Comedian Amos Gill just wants to laugh off the chaos.
In his brand-new hour of stand-up, 'The Sheeple's Champion', Amos will comment on the year that was and try and find the funny in it all – because if you don't laugh about it, you cry about it.
After a debut season in Perth which already got him an award, he's bringing the show to Adelaide Fringe.
Here, he answers a few questions about what he's bringing to audiences for the festival.
You have debuted this show at Fringe World in Perth. How did it go? It was so well received COVID-19 broke out of hotel quarantine to come and check it out. It also won an award for Best Comedy at the festival.
There are many elements of stand-up comedy. What part of your comedy do you think audiences embrace the most, and why do you think that is? Taking an angle on topics that they don’t see represented in mainstream media. Playing a devil’s advocate for the sake of entertainment. You know, making jokes.
And what part of comedy and all of its facets do you, as a comedian, enjoy the most? Getting people to laugh at things they entirely disagree with/staying in mediocre-appalling regional motels.
For anyone not familiar with Amos Gill, describe your comedy as best you can with a song lyric. “With a taste of your lips, I'm on a ride You're toxic, I'm slippin' under With a taste of a poison paradise I'm addicted to you Don't you know that you're toxic? And I love what you do Don't you know that you're toxic?”
You've played (and are also now residing) in the US. What's the biggest difference between your standard US crowd, and your standard Aussie crowd? I think Americans respect stand-up comedy. To Aussies, we might as well be operating the Ferris Wheel at the show. We’re just carnies they check out once a month.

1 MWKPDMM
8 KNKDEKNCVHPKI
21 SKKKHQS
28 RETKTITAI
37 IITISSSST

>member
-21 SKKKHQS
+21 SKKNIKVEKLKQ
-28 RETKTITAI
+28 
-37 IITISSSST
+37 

What will you be presenting to Fringe audiences in 'The Sheeple's Champion'? It’s an hour of talking sh.t about the insanity of the position we all find ourselves in. It’s just some wild jokes about a chaotic time. I’m not here to pull your heartstrings or lecture you. We’re f...ed but we might as well laugh about it.
For you, where does the creation of a new set begin? When I’ve invested thousands into a new tour and my manager calls me up and says, “do you have anything?”
And how are you hoping audiences respond to the set? They lose all their fear and insecurity and amalgamate into one complete and satisfied entity. A sea of flesh that holds me on their shoulders as some kind of cult leader. Which I will politely decline. I dunno guys, just laugh and then piss off. And if they didn’t agree with parts or hate me, get COVID.
Amos Gill plays The Cornucopia at Gluttony – Rymill Park (Adelaide Fringe) Fridays and Saturdays from 19 February-20 March, and Sunday 7 March.